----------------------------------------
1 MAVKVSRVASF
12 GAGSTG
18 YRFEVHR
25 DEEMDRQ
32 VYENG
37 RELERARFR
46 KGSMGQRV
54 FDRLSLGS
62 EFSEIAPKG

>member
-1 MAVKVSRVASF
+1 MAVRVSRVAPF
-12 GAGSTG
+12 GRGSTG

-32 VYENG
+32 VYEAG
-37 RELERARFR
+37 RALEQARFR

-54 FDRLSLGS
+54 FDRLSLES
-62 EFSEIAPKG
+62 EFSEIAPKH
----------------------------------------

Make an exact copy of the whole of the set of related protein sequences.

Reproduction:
1 MAVKVSRVASF
12 GAGSTG
18 YRFEVHR
25 DEEMDRQ
32 VYENG
37 RELERARFR
46 KGSMGQRV
54 FDRLSLGS
62 EFSEIAPKG

>member
-1 MAVKVSRVASF
+1 MAVRVSRVAPF
-12 GAGSTG
+12 GRGSTG

-32 VYENG
+32 VYEAG
-37 RELERARFR
+37 RALEQARFR

-54 FDRLSLGS
+54 FDRLSLES
-62 EFSEIAPKG
+62 EFSEIAPKH